February 24, 2016, published in Vision of Humanity

Nepal, Rwanda, Myanmar, Cote d’Ivoire and Georgia all made major gains in Positive Peace in the five year period from 2005 to 2015.

Positive Peace represents the structures, institutions and attitudes that create and maintain peaceful societies. The Institute for Economics and Peace identified eight key factors that sustain peaceful societies: well-functioning government, equitable distribution of resources, sound business environment, high levels of human capital, acceptance of the rights of others, low levels of corruption, free flow of information, and good relations with neighbours.

By focusing on these factors, post-conflict countries can strengthen their resilience to build and maintain peace and stability.


Myanmar progressed significantly faster than the global average on two factors of Positive Peace: free flow of information and sound business environment. It also improved on high levels of human capital, acceptance of the rights of others, and low levels of corruption, although at a slower pace.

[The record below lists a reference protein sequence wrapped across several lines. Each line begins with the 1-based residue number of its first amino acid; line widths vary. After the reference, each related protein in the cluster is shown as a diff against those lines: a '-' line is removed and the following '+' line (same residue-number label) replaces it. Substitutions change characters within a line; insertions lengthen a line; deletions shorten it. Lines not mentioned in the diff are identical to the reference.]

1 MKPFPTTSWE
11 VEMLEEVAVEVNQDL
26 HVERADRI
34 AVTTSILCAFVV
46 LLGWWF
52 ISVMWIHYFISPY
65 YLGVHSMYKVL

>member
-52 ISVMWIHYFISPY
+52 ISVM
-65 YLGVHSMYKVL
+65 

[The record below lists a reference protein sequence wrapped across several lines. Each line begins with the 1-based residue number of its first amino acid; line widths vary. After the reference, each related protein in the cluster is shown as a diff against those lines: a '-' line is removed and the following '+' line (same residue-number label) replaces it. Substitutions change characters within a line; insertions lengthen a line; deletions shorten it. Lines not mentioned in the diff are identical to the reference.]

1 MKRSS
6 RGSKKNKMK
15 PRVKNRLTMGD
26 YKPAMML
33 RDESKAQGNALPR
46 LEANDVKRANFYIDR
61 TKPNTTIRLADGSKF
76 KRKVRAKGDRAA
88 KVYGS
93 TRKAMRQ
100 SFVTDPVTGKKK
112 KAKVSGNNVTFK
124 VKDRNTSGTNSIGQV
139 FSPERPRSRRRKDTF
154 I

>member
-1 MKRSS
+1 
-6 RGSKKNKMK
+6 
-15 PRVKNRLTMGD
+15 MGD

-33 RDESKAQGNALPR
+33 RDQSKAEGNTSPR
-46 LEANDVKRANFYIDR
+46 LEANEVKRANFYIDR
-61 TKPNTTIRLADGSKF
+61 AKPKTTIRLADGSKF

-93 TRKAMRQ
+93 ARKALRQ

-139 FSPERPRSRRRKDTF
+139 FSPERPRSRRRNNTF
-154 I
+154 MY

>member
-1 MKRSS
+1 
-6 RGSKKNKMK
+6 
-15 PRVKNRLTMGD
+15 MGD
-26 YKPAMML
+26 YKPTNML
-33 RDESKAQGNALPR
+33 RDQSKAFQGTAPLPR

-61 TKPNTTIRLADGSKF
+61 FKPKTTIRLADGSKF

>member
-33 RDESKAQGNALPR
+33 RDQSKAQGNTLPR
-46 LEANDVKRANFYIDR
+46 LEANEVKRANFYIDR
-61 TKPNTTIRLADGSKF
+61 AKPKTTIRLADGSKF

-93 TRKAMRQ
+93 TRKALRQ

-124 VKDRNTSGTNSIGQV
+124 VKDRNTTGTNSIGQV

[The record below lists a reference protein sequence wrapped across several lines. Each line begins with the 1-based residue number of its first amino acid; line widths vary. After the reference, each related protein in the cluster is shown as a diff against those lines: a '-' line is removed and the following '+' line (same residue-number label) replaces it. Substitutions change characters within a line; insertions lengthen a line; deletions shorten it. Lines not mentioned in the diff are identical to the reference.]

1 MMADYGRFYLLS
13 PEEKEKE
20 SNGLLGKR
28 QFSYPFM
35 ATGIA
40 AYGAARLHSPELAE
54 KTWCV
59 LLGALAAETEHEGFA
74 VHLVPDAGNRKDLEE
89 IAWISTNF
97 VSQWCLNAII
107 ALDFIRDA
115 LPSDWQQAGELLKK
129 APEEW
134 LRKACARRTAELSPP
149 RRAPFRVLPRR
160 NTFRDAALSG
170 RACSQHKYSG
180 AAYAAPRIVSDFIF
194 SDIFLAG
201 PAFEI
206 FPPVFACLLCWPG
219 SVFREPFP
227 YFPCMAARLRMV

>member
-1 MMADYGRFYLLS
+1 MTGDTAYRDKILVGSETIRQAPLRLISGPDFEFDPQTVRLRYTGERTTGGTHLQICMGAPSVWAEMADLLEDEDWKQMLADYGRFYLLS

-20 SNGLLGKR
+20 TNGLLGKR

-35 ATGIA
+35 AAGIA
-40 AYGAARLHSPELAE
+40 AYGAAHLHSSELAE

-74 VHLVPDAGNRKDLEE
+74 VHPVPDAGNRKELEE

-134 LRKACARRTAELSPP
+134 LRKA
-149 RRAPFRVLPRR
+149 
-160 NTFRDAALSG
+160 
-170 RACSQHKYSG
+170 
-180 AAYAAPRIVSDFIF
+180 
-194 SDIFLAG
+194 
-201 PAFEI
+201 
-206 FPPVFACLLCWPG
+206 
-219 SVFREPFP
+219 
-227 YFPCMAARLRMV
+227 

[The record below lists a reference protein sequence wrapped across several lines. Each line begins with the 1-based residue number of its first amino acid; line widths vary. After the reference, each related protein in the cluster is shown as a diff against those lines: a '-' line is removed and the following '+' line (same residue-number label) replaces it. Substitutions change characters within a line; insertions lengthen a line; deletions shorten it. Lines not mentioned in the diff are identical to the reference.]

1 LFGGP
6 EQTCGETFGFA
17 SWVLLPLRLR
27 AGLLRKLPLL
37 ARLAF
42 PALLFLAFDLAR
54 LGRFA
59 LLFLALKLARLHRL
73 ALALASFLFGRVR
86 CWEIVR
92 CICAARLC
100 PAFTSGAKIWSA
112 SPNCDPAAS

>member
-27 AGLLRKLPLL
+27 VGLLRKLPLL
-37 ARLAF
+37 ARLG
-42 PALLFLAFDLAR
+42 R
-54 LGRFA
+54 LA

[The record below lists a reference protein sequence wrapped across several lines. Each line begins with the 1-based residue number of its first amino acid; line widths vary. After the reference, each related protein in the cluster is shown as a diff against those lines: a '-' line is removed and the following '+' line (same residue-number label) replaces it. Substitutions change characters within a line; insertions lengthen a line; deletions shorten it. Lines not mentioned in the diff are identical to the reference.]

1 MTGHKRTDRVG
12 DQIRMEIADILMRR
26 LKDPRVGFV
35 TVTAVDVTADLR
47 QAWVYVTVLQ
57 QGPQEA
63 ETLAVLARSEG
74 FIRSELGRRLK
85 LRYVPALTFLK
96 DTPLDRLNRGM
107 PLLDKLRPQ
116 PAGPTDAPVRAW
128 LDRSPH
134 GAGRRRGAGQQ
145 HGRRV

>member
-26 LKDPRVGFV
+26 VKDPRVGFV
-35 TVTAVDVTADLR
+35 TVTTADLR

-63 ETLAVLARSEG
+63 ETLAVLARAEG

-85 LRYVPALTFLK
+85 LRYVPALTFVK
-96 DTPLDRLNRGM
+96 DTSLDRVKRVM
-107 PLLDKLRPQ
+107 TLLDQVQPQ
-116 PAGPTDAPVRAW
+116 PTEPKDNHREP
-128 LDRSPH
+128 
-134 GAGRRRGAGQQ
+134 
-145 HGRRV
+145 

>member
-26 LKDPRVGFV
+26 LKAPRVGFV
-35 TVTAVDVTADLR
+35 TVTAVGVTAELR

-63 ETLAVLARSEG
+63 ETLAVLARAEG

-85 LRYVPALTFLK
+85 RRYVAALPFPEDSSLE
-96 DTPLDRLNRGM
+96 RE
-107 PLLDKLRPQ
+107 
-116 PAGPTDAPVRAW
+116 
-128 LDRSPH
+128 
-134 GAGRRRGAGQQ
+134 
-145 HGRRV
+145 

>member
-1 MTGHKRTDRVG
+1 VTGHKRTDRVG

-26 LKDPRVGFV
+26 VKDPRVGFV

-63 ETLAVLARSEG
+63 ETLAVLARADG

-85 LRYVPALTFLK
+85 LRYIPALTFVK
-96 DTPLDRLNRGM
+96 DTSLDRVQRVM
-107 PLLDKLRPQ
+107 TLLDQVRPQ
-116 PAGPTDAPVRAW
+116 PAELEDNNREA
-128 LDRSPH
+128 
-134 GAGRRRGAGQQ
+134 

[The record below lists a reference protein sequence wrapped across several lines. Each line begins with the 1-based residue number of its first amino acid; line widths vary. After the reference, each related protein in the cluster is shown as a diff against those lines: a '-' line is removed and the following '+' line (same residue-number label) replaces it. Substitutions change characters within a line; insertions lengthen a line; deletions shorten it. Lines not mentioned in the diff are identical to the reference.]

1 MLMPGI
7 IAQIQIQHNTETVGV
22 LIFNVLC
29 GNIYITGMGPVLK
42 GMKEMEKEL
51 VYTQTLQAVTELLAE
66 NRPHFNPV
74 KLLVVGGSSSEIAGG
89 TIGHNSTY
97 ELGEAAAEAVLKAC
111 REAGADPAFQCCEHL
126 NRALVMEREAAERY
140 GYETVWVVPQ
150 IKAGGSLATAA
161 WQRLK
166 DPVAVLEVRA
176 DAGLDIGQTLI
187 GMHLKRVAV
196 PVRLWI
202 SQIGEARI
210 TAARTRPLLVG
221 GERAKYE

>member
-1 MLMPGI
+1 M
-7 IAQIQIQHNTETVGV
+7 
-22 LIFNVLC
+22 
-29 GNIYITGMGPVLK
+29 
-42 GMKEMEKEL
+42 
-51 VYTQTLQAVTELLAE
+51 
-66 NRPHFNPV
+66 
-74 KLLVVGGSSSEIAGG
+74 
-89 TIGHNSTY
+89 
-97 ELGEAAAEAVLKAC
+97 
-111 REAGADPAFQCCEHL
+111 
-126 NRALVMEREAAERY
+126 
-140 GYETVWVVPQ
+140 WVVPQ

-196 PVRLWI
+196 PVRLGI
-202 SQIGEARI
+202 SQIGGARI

Nepal saw large gains in the free flow of information, equitable distribution of resources and acceptance of the rights of others. High levels of human capital also increased faster than the global average.

Cote d’Ivoire

Cote d’Ivoire had large gains in free flow of information. With smaller improvements, although still higher than the global average, in well-functioning government and low levels of corruption. However the nation also saw a decline in the equitable distribution of resources.


Low levels of corruption, equitable distribution of resources and sound business environment improved dramatically over the past five years in Rwanda.


In Georgia, good relations with neighbours and free flow of information saw large improvements, far outstripping the global average. Sound business environment and well-functioning government also improved significantly. However, low levels or corruption and acceptance of the rights of others declined.

Read the original article here.